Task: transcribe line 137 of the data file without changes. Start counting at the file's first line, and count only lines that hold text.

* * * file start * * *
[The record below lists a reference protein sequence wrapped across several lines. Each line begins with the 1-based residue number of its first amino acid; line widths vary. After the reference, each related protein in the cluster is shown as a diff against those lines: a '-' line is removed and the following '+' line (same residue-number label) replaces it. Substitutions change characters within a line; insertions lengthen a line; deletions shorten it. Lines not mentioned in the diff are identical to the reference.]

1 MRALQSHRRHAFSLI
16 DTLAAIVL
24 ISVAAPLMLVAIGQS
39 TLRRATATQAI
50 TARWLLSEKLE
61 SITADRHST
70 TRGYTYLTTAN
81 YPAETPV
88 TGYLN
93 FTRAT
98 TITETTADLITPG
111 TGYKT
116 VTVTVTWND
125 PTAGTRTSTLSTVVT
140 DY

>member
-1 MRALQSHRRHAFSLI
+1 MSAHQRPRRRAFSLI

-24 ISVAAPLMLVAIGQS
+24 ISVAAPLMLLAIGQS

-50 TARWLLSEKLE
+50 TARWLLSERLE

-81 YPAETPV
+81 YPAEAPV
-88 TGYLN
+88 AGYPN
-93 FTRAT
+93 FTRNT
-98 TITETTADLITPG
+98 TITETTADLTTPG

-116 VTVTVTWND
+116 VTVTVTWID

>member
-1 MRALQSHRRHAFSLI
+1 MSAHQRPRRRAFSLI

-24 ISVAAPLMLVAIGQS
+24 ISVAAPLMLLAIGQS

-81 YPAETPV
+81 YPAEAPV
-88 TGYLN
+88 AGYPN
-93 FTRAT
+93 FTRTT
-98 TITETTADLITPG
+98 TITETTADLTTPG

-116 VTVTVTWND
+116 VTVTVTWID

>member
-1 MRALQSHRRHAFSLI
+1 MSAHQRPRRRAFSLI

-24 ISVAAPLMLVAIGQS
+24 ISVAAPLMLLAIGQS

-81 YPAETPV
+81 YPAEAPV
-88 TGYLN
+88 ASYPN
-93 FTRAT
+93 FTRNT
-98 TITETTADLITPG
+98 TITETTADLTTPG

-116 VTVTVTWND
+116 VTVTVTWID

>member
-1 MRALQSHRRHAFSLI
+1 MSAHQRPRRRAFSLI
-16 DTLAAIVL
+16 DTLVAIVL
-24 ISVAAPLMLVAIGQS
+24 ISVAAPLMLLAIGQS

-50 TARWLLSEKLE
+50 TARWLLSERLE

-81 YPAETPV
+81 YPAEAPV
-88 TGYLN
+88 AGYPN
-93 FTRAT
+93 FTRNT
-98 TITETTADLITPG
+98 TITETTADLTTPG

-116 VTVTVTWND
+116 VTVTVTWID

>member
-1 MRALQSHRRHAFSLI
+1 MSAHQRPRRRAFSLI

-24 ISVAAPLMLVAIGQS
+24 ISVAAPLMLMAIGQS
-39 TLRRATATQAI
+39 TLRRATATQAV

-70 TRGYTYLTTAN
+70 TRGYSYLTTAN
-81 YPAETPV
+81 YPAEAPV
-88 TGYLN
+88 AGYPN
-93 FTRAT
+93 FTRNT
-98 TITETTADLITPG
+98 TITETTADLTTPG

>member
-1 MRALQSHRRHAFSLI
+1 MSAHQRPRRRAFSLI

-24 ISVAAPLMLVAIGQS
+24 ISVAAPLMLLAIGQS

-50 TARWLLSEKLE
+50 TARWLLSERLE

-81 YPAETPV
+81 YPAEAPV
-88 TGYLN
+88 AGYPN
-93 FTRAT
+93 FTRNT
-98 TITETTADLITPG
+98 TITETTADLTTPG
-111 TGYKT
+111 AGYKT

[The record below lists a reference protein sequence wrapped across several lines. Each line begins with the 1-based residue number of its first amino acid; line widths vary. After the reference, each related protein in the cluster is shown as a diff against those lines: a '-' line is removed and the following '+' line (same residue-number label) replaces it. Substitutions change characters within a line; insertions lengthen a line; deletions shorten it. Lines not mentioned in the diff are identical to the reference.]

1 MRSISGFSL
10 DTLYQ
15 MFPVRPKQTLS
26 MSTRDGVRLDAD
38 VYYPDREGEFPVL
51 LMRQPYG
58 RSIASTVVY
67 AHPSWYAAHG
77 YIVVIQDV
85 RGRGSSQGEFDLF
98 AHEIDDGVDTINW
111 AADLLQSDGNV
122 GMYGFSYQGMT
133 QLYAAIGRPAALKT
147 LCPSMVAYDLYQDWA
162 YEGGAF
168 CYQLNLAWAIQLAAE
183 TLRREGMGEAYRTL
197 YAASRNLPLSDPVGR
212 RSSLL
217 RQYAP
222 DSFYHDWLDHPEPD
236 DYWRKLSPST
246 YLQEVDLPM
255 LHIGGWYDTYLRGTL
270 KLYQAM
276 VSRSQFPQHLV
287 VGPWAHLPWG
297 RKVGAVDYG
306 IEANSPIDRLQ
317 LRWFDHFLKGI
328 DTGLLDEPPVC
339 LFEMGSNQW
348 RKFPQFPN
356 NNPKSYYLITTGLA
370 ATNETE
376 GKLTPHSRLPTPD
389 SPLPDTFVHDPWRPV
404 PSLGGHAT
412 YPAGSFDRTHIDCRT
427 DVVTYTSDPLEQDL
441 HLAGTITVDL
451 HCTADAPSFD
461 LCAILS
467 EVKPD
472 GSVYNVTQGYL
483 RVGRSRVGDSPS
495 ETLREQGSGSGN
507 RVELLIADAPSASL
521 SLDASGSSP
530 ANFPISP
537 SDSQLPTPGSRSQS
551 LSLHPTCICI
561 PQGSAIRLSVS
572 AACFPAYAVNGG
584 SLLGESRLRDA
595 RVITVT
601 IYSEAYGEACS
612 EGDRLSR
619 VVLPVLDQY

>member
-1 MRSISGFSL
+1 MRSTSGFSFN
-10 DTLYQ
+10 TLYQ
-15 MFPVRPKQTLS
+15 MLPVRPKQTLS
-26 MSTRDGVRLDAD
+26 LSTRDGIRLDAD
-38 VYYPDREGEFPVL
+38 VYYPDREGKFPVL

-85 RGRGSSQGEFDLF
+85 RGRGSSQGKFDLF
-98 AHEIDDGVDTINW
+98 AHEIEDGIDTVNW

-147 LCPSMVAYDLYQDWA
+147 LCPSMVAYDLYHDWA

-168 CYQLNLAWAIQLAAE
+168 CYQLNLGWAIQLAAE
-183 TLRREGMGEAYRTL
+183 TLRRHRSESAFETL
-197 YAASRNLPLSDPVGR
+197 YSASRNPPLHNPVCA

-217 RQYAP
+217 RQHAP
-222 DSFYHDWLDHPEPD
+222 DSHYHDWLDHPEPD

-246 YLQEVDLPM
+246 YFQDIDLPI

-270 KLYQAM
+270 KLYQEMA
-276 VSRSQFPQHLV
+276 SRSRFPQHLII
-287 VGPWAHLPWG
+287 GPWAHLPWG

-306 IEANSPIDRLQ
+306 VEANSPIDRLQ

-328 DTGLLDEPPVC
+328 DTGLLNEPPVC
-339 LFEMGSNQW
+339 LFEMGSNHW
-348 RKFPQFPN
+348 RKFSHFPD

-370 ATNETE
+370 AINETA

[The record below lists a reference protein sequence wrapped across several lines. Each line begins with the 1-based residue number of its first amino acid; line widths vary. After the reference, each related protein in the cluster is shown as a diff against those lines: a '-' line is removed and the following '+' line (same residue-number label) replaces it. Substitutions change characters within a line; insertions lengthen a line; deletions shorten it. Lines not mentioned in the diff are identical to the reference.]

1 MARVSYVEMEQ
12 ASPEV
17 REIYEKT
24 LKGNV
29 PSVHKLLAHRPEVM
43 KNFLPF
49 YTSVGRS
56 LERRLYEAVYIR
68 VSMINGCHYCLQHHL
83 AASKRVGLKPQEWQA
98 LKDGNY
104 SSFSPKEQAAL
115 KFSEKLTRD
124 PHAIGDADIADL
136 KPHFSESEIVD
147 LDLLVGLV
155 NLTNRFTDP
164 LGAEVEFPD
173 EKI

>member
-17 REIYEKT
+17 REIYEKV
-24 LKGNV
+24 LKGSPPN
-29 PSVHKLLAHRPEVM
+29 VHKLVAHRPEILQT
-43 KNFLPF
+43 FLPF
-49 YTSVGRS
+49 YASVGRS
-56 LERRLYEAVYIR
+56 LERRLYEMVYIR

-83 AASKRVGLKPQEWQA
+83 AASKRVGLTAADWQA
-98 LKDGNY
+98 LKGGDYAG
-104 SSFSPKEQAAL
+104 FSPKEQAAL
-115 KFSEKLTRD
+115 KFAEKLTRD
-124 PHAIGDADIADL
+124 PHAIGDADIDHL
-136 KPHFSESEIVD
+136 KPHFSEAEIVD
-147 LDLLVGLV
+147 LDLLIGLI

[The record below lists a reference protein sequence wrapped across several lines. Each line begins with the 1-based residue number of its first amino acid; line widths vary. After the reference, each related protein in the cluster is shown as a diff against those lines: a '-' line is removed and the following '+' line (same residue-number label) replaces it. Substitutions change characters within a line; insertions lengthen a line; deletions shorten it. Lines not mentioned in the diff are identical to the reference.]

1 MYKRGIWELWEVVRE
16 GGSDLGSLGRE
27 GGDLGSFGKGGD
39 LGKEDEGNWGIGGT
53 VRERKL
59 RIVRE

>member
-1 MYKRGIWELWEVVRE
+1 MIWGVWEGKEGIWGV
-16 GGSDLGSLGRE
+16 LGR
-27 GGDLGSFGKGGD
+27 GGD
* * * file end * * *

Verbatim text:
212 RSSLL